A boy who turns into a TV set and a girl who eats a whale are two of the characters in a collection of humorous poetry illustrated with the author's own drawings.
By the early 1970s, the outlandish, outrageous Shel Silverstein was already a prolific folksinger/songwriter, cartoonist, and author of a widely known, much discussed classic children's book, THE GIVING TREE. His popular 1973 album, FREAKIN' AT THE FREAKERS BALL, with Dr. Hook and the Medicine Band, contained a song about Sarah Cynthia Sylvia Stout, a little girl who would appear again the following year in a book of groundbreaking kids' verses. This collection, WHERE THE SIDEWALK ENDS, forever changed the staid world of American children's poetry, which had previously clung to strict poetic forms, and socially acceptable topics. SIDEWALK turned everything upside down with an unnerving exploration and celebration of the many gross, embarrassing, and disturbing topics that fascinate kids. Enhanced by his exaggerated, whimsical B&W line drawings, Shel Silverstein's approach to accidents, bad behavior, death, childhood fears, and of course, nose-picking, is playful, filled with hilarious and often light-hearted humor. From the preposterous "Melinda Mae," in which a little girl takes 89 years to eat a whale, to the moralistic "Jimmy Jet and His TV Set," about a boy who watches so much television that he turns into one, children are showcased in all their manifold glory. Anyone who grew up in the 1970s is bound to be familiar with the infamous burial of Sarah Cynthia Sylvia Stout, who absolutely refused to take out the garbage. A complete disregard for what adults consider appropriate for children makes these poems eternally endearing.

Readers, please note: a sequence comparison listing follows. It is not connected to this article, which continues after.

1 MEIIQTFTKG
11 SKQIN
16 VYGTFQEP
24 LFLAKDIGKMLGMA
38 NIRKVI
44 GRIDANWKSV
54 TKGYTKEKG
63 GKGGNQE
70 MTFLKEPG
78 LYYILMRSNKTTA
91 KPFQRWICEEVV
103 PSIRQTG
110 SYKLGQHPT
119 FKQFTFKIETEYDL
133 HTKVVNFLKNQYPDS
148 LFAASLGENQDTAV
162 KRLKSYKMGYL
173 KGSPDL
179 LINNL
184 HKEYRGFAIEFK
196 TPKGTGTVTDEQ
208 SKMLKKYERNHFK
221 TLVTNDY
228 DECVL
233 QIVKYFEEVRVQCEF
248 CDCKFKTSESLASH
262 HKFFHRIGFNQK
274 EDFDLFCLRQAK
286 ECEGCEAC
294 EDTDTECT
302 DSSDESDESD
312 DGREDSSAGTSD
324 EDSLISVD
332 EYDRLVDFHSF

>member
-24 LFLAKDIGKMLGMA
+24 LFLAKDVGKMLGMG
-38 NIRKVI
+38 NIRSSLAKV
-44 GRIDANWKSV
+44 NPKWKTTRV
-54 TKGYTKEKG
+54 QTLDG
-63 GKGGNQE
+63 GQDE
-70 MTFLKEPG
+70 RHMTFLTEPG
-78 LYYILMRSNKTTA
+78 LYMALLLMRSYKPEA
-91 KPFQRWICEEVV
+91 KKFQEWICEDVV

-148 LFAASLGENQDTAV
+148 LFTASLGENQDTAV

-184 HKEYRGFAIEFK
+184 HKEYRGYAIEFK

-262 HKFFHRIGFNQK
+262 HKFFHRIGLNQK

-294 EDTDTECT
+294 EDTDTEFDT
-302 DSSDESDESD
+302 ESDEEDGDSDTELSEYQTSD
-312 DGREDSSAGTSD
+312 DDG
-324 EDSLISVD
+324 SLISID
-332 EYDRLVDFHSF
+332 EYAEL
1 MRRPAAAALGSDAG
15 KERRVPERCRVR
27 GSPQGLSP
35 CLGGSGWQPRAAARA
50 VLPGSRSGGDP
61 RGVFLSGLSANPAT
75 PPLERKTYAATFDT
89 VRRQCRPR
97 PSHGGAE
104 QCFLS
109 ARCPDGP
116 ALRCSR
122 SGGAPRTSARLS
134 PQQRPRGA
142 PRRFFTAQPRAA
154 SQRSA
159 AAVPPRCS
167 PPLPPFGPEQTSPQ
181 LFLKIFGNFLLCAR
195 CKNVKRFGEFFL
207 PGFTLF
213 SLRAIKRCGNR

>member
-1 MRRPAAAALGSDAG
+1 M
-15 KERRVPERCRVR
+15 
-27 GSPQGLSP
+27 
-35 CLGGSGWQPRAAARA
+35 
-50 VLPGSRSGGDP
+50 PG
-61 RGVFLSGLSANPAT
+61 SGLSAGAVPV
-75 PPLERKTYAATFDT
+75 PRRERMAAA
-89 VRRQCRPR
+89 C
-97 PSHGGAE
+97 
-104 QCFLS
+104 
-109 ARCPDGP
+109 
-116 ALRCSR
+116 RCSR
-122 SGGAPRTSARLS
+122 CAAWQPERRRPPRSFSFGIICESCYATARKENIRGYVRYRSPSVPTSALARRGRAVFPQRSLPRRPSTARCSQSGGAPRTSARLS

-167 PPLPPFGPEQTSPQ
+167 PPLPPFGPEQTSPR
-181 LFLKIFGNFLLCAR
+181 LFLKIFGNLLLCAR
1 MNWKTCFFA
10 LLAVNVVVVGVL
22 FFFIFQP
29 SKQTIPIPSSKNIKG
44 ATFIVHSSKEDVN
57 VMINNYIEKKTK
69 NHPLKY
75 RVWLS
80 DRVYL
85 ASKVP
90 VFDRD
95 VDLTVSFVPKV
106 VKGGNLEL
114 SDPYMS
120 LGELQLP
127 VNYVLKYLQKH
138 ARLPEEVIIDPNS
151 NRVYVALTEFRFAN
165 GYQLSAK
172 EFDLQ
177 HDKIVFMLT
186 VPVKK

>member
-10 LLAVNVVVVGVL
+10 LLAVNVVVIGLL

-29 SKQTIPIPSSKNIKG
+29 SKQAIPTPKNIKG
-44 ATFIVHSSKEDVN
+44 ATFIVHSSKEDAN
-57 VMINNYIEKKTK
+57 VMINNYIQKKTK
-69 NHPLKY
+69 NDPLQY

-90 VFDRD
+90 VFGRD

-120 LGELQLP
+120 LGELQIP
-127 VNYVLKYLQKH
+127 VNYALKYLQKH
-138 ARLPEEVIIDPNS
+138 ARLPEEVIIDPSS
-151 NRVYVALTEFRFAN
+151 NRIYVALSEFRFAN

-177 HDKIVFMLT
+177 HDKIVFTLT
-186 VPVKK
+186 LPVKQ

- Poetry, Juvenile Nonfiction, Humor
- Poetry / Humorous, General, Form / Limericks + Verse
- 9-12 years
- February 1, 2004
- February 1, 2004
- Shel Silverstein